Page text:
Controls remain in place at New Mexico racetrack to control EHV-1 outbreak


Update: EHV-1 count rises to 44 at Sunland Park

Biosecurity measures remain in place at New Mexico’s Sunland Park racetrack as officials work to rein in an outbreak of equine herpesvirus-1.

The outbreak, first confirmed on January 21, has resulted in 28 cases at the track among horses housed at 17 different barns. Four horses were euthanized as a result of neurological problems.

The New Mexico Livestock Board said the number of cases represented less than 2 percent of the more than 1600 horses housed at the track.

Acting state veterinarian Dr Alexandra Eckhoff was among those who spoke to owners, trainers, and groomers who gathered on February 1 for a pair of meetings – one in English, one in Spanish – hosted by racetrack officials.

Eckhoff urged personnel to maintain biosecurity controls, including washing their hands before and after working with a horse, disinfecting their clothing and footwear before and after working with a horse, and washing and disinfecting any items – buckets, grooming gear, saddles and other tack – that horses might have touched.

Barn operators are required to take the temperature of their horses twice a day, then record and report that information daily by order of the New Mexico Racing Commission. Fever is often the first indicator of EHV-1.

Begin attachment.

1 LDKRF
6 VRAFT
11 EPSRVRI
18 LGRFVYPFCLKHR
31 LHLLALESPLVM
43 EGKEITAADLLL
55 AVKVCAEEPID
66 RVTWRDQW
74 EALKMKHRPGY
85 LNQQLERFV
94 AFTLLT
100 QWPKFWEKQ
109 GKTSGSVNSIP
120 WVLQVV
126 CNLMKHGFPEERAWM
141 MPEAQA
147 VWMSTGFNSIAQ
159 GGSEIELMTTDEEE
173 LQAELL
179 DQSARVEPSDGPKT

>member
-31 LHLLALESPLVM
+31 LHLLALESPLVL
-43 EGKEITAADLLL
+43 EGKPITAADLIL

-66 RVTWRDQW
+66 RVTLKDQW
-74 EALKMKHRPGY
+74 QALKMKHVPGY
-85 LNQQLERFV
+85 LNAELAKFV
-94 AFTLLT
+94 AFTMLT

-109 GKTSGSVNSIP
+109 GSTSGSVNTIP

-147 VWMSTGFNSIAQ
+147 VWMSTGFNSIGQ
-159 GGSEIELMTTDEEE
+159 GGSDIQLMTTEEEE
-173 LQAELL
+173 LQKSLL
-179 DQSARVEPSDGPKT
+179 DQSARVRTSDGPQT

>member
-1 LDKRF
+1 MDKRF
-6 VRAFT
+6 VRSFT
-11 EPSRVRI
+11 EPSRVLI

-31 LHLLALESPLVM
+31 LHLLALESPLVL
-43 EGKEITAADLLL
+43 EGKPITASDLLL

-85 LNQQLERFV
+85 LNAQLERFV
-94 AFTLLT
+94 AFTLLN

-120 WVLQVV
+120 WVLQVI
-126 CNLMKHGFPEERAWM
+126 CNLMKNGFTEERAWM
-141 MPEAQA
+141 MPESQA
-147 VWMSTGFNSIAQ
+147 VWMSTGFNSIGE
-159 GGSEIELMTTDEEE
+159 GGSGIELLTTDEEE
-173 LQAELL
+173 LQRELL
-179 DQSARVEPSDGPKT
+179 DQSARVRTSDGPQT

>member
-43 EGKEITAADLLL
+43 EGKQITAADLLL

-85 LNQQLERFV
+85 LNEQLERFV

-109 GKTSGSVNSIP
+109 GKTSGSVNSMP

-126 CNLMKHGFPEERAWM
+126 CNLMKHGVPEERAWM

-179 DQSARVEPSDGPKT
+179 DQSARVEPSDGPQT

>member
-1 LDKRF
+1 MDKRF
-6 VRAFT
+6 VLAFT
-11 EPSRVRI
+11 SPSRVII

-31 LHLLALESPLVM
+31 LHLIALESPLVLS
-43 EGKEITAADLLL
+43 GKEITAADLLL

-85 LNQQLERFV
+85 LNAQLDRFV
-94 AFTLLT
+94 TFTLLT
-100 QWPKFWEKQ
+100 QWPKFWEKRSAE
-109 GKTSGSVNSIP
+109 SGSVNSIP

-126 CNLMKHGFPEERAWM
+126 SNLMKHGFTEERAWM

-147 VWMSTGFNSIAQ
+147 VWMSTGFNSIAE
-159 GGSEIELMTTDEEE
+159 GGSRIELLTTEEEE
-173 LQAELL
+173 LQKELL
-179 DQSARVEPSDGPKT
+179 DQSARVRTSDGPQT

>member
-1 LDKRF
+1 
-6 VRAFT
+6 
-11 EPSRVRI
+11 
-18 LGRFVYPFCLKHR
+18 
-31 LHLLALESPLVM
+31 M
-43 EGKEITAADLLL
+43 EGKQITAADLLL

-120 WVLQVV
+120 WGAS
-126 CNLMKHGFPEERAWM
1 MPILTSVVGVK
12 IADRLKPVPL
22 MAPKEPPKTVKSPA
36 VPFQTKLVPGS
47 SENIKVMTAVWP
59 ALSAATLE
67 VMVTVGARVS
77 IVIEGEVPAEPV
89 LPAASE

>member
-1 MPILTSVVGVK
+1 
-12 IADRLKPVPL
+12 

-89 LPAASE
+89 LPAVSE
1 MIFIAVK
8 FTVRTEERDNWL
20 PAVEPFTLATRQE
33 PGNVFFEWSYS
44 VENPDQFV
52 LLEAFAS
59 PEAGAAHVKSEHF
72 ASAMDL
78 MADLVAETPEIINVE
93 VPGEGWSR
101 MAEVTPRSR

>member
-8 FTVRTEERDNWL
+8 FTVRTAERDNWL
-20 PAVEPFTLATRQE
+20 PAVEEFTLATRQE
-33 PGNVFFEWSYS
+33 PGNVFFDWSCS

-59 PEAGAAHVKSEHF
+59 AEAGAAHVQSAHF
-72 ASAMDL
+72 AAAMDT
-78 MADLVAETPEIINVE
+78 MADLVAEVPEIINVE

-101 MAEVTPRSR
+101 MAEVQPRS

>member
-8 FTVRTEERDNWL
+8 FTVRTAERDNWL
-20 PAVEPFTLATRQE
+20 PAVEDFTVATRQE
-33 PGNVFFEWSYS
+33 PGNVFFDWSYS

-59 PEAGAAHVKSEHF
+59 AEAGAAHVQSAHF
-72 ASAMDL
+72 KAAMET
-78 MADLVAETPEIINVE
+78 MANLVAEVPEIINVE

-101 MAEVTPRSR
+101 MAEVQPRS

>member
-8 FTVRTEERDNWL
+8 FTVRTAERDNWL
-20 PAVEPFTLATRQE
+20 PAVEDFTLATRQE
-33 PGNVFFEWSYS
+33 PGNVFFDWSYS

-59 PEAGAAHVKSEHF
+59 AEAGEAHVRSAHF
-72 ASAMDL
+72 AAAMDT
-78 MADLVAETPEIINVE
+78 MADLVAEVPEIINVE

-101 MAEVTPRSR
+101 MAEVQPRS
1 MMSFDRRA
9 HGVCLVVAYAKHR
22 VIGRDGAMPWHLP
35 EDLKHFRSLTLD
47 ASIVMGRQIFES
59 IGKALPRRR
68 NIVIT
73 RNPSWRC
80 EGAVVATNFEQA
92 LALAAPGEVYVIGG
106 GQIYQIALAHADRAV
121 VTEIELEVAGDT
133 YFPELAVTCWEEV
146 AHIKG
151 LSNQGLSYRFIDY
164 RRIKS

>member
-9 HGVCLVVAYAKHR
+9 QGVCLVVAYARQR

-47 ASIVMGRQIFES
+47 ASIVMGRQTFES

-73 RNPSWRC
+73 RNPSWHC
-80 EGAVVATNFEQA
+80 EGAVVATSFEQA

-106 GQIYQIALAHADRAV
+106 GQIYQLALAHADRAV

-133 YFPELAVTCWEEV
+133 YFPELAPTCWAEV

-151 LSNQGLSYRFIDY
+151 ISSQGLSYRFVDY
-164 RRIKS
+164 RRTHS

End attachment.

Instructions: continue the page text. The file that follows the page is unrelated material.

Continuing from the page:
The Racing Commission last week said horsemen and women who failed to take and report the temperatures of their horses risked being fined $US250 and/or having their license suspended.

In addition to state government’s regulatory measures, Sunland Park has taken its own steps to control the potential spread of the virus.

Racetrack officials installed a compliance officer last week to ensure that, among other things, men and women at the track were taking and accurately reporting their horses’ body temperatures.

Samples taken from horses suspected of having the virus are being tested at the New Mexico Department of Agriculture’s Veterinary Diagnostic Services laboratory in Albuquerque.

EHV-1 is contagious and spread via a horse’s nasal secretions, either directly from horse to horse, or indirectly via human handlers, feed and water buckets, grooming gear, riding tack, and trailers.

“EHV-1 is not a death sentence for a horse,” Dr. Tim Hanosh, director of the Veterinary Diagnostic Services lab, said. “Most horses will get over the fever. Some will develop minor neurological signs they can recover from. And, unfortunately, a few will develop severe neurological problems they can’t recover from.”

Several barns at Sunland Park Racetrack remain under quarantine following the first EHV-1 confirmation on January 21.

As an extra precaution, the Livestock Board established a broader quarantine perimeter the following day that encircles Sunland Park Racetrack and three nearby horse-training centers (Frontera, Jovi, and Lazy S).

People who removed their horses from any of these premises before quarantines were established are advised to contact their veterinarian.

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